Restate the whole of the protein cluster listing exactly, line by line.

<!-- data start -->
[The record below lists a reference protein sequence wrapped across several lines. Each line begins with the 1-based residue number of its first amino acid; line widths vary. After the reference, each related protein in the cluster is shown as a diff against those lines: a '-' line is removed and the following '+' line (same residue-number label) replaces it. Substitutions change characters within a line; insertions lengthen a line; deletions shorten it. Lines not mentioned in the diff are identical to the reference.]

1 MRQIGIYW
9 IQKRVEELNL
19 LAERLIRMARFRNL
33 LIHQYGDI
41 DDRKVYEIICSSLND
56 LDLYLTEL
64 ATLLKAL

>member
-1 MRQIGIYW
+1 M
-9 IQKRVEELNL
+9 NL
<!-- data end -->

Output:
[The record below lists a reference protein sequence wrapped across several lines. Each line begins with the 1-based residue number of its first amino acid; line widths vary. After the reference, each related protein in the cluster is shown as a diff against those lines: a '-' line is removed and the following '+' line (same residue-number label) replaces it. Substitutions change characters within a line; insertions lengthen a line; deletions shorten it. Lines not mentioned in the diff are identical to the reference.]

1 MRQIGIYW
9 IQKRVEELNL
19 LAERLIRMARFRNL
33 LIHQYGDI
41 DDRKVYEIICSSLND
56 LDLYLTEL
64 ATLLKAL

>member
-1 MRQIGIYW
+1 M
-9 IQKRVEELNL
+9 NL